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Cynthia D. McCauley & Victoria A. Guthrie

In: The Handbook of Mentoring at Work: Theory, Research, and Practice

Chapter 23: Designing Relationships for Learning into Leader Development Programs

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Designing Relationships for Learning into Leader Development Programs
Designing relationships for learning into leader development programs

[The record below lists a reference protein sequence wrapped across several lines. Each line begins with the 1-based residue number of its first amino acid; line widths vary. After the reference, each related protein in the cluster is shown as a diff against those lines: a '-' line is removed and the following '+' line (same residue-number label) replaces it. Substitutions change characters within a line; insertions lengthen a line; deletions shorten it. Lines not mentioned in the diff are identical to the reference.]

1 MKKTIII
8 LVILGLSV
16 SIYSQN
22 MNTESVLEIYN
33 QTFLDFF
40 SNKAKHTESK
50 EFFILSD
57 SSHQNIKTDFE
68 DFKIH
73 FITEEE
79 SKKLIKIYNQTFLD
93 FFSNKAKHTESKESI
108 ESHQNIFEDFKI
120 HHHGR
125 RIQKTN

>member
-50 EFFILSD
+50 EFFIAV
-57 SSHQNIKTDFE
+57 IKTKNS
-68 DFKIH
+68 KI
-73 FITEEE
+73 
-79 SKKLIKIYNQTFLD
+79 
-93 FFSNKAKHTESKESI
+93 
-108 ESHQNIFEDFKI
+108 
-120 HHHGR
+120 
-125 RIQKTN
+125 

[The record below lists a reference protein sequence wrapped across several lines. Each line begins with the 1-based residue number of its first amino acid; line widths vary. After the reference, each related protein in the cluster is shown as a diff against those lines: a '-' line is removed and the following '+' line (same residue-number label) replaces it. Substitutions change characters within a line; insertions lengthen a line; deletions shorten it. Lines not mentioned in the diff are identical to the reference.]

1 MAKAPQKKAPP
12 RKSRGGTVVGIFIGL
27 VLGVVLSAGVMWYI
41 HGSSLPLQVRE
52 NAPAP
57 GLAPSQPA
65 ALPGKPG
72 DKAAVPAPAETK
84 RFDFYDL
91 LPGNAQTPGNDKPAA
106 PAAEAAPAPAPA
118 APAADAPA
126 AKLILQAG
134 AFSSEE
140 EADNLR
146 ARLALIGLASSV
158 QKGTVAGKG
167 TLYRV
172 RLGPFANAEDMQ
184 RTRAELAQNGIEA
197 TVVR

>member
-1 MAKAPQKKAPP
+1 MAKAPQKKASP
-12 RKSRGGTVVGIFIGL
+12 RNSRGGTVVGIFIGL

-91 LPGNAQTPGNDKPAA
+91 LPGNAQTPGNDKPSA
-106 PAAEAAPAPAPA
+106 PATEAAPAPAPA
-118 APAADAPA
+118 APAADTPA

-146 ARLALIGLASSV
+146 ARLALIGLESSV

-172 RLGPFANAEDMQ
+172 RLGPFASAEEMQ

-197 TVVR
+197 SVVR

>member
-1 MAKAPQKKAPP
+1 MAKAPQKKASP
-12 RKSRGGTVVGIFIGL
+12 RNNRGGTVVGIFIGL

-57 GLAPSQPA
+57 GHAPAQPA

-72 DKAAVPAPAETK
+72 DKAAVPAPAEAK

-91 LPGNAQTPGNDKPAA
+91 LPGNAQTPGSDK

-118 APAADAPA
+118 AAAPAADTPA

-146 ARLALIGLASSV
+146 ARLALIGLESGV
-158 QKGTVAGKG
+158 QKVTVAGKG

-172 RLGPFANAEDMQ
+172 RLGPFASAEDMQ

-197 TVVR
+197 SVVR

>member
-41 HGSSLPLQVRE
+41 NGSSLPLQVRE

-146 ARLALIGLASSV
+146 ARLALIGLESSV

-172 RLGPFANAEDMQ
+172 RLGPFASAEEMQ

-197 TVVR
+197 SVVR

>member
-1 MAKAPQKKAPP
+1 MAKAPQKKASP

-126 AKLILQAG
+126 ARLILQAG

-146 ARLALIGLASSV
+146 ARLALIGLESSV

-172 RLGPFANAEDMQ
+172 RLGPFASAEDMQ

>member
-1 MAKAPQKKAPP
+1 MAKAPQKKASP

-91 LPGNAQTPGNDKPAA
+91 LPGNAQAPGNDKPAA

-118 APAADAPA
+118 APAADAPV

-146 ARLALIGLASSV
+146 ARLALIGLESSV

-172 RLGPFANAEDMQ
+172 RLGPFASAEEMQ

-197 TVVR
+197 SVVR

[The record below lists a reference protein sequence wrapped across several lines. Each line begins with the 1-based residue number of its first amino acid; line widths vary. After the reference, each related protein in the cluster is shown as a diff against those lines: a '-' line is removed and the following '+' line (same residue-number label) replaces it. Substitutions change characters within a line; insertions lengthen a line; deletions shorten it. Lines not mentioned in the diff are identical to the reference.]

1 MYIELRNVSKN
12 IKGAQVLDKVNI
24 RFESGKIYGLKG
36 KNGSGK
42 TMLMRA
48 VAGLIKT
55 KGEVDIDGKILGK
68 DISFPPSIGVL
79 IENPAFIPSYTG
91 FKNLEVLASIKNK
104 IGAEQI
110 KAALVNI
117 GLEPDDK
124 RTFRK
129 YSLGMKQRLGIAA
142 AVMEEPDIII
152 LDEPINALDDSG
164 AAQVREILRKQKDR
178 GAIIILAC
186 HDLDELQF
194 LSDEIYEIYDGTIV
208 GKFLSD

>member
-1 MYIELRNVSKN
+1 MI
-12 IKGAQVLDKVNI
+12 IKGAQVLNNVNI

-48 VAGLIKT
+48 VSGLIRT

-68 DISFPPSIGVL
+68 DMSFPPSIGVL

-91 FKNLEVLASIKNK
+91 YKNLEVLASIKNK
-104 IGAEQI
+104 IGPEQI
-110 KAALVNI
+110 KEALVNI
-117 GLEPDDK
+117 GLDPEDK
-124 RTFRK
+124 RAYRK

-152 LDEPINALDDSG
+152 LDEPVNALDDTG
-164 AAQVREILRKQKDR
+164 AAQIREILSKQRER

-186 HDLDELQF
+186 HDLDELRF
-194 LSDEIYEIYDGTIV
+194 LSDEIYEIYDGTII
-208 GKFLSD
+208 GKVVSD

The important role that relationships can play in individual learning and development is well documented (Kegan, 1994; Kram, 1985; Levinson, 1978; Schön, 1990; Wenger, McDermott, & Snyder, 2002). Thus, in creating leader development programs, it is only natural to think about using relationships as part of the program design. For example, relationships provide a source of feedback and coaching for participants. They afford access to advice and new ideas. They can provide opportunities to watch and learn from a role model. And they are sources of acceptance and confirmation. Feedback, coaching, advice, models, and confirmation are all ingredients for an effective learning process (see Boyatzis, Chapter 18, this volume).

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